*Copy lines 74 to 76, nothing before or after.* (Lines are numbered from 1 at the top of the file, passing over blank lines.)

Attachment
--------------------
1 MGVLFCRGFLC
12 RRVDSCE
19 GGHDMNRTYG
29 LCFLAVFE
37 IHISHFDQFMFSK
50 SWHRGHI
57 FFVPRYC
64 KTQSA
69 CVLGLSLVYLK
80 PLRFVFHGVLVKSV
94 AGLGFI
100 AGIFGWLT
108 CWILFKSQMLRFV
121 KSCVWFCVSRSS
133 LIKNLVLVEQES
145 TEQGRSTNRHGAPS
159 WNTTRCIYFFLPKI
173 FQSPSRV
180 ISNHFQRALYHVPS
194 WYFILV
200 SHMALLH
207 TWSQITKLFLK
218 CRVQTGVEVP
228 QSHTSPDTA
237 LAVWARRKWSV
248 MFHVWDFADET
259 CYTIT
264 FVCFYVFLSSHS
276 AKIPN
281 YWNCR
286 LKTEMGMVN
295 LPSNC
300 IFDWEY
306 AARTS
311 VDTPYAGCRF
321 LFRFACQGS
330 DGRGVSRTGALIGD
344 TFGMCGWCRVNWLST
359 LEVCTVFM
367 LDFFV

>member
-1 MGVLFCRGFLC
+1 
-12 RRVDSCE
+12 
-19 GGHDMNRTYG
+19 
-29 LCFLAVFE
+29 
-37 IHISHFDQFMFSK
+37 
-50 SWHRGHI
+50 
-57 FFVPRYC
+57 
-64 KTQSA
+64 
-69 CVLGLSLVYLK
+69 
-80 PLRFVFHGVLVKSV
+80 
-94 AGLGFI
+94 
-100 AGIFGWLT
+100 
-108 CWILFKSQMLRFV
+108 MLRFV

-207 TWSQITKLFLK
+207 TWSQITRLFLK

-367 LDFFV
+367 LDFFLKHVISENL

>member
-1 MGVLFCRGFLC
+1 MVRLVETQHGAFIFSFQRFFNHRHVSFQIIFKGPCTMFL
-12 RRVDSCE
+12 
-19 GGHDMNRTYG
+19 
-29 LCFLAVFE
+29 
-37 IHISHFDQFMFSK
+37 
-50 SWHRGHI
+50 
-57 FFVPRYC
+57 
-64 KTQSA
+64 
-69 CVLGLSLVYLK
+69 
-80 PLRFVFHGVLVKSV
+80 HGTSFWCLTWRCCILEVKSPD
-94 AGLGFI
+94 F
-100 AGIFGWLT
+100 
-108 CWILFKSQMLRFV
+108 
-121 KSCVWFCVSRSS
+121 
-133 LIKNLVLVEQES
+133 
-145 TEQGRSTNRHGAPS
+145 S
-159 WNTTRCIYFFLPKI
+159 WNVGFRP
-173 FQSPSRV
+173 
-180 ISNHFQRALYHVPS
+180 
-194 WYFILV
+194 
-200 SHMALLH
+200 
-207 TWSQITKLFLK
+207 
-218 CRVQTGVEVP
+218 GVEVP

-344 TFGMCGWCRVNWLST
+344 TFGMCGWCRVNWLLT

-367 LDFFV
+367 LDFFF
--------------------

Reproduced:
+1 MVRLVETQHGAFIFSFQRFFNHRHVSFQIIFKGPCTMFL
-12 RRVDSCE
+12 